"Since I was hired here, we’re just trying to do what’s right for the student-athletes here," O'Brien said. "We've made mistakes. We've owned up to those. If we sent an improper text or made a [prohibited] phone call, we reported them right away. We're certainly not perfect. I think we have a good leader here in [university president] Rod Erickson.

"We're just trying to do the best job we can for Penn State every day."

That job gets easier for O'Brien and his staff, who can adjust their recruiting approach beginning next year. Penn State has 12 recruits verbally committed for the 2014 class.

O'Brien declined to discuss specific recruiting strategies but talked about the challenge that the initial sanctions posed. At times, Penn State has been able to offer only one scholarship per position.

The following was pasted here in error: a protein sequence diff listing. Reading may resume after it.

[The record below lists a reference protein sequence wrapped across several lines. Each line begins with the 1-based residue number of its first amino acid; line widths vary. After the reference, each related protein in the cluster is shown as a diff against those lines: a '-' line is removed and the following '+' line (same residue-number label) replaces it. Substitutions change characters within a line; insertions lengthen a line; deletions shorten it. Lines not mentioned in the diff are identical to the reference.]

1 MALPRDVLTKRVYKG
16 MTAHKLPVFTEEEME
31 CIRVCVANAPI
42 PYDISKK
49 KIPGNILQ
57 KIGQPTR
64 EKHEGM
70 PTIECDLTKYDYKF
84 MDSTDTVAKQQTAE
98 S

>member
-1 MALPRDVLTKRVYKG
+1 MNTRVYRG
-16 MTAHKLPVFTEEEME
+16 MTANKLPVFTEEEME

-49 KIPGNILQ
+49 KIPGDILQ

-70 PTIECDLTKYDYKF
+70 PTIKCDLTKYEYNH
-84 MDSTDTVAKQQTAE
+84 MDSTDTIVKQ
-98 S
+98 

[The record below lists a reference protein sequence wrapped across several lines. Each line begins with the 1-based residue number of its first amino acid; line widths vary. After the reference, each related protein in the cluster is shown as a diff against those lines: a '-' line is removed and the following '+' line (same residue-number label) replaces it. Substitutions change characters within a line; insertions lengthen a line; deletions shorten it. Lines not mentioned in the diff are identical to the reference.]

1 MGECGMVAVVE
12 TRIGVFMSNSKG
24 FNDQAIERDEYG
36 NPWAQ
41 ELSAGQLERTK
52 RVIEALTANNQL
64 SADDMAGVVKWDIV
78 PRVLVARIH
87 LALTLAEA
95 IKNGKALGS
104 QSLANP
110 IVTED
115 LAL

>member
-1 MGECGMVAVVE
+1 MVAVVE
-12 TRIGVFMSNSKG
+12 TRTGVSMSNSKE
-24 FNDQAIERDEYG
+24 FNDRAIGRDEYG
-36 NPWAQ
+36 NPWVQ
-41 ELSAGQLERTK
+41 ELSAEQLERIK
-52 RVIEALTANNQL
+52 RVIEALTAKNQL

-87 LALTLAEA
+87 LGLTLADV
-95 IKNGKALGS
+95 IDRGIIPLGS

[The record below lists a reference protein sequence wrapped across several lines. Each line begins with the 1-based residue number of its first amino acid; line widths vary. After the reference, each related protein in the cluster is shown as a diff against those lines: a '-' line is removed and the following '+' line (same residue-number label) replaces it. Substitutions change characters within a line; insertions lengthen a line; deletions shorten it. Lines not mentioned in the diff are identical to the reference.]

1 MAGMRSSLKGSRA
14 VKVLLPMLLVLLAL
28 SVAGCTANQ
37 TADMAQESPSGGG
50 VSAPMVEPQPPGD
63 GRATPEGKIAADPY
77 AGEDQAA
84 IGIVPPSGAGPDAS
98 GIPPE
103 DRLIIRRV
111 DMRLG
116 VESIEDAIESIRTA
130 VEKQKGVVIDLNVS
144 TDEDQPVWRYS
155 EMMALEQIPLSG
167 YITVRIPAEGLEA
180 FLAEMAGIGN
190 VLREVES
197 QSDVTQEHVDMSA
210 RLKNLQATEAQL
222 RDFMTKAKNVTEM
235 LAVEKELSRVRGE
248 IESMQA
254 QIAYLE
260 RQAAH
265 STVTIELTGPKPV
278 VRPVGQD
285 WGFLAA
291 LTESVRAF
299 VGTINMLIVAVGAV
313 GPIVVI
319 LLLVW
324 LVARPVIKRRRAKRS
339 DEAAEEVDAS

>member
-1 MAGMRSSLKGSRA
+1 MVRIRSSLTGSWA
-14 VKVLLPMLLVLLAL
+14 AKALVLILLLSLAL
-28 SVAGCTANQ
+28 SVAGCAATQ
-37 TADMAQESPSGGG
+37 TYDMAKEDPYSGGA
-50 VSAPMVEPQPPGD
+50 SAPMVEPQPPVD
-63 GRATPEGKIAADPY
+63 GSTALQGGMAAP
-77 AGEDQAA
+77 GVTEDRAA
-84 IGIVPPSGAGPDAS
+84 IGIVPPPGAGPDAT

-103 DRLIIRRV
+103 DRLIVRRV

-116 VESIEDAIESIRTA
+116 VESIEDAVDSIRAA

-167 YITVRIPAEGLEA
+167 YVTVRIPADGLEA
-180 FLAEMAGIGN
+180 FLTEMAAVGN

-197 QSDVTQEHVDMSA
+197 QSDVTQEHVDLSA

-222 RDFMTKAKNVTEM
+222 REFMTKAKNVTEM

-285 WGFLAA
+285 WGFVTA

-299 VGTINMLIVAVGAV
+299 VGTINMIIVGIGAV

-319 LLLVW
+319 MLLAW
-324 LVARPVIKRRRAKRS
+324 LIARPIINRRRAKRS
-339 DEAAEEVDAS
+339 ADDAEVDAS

"We always felt once we were able to get a young man and his parents here on campus, the place sold itself," O'Brien said. "It's a place where you can get a fantastic degree. It's a place where you can play in the Big Ten. … As far as recruiting the individual athlete, that was never difficult here. The numbers were the difficult part."

O'Brien is excited for his players and Penn State fans, especially the students, calling it "a good day for all of those people." He's appreciative of the support from other Big Ten coaches. Iowa's Kirk Ferentz called Penn State's initial penalties "a bad deal" and is glad steps are being taken to rectify things.

Although the scholarship change doesn't impact Penn State until next year, it gives O'Brien a chance to reiterate a message to his players about "sticking together and being committed."

Penn State could receive an additional reduction of penalties, including the postseason ban, which is set to run through the 2015 season. But O'Brien isn't thinking about that just yet.